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141  CROCHET / Crochet: Completed Projects / A beanie with a bill. Inspired by newsboy, rasta, cabbie caps. Now w/tut &pics on: April 07, 2006 02:51:10 AM
I was looking at all the posts with crochet hats and it inspired me to make one of my own.  It's sort of a beanie with an improvised bill.  I was looking at this post and decided to concoct something.

http://www.craftster.org/forum/index.php?topic=22332.0

And here it is.





Although it's getting late in the season to use it in the snowy mountains, I can still wear it for chilly mornings outside.  I'm super pleased with this because I look doofy in regular beanies and I think I look decent in this one.  And it will keep my ears warm which is very important. 

I used red heart yarn, burgundy, rose pink, and some creamy white colored something I had in my yarn box.  I had several other photos I was going to post, but they won't upload properly.  I even had a monkey face photo.  Everyone should have a monkey face photo of themselves and their friends.  But that's just a tangent.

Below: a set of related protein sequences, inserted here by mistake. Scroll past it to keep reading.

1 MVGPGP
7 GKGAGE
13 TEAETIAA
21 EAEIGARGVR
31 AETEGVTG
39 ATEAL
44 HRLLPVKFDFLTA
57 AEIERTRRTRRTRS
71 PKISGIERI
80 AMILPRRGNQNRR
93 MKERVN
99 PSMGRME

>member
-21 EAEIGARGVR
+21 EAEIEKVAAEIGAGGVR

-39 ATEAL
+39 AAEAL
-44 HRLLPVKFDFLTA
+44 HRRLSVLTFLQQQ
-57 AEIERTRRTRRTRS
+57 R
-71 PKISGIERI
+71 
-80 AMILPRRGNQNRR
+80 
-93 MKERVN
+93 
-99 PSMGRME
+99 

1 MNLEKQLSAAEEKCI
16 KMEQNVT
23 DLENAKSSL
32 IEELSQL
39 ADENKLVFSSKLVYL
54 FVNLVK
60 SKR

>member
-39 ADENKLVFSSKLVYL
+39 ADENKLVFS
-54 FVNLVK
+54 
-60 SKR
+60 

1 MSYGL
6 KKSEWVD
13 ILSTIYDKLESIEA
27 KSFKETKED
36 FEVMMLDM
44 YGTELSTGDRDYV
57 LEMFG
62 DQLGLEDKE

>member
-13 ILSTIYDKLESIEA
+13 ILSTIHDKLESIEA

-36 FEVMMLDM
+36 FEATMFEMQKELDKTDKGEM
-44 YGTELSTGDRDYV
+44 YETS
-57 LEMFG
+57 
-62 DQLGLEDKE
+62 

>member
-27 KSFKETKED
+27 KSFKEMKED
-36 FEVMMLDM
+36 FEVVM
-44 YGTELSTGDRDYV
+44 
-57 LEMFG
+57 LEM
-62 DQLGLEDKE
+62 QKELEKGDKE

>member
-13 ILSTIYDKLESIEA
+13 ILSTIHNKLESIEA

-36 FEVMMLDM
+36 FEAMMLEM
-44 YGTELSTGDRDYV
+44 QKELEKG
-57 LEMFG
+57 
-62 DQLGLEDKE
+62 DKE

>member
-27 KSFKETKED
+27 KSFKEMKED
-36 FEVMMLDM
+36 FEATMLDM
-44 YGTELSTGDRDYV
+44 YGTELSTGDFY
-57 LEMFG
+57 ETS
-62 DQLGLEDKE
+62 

Thanks for taking a peep!

tiegh
142  Halloween / Halloween Costumes / Re: this costume might cross the line for me... - Tutorial on: April 06, 2006 12:58:22 PM
Ok, so granted this post was started ages ago, but I just found it and seriously I was laughing so hard my eyes started watering.  I love this and it made my day.  travtrav you're adorable.  This is now my favorite Halloween costume.  My previous favorite was a friend of mine who actually came to work on Halloween as Robin Hood.  Leggings and all.  We worked at a restaurant, though, and everyone else was dressed up too.  It was fantastic.  I was bartending and therefore I was a bar wench.  I didn't make my costume, but my mom did because I didn't have time. She's very crafty too, so I think it's still valid as a craftster project.  He won the costume contest for the morning shift and I won for the night shift.  I'll try to get a photo from him and post it.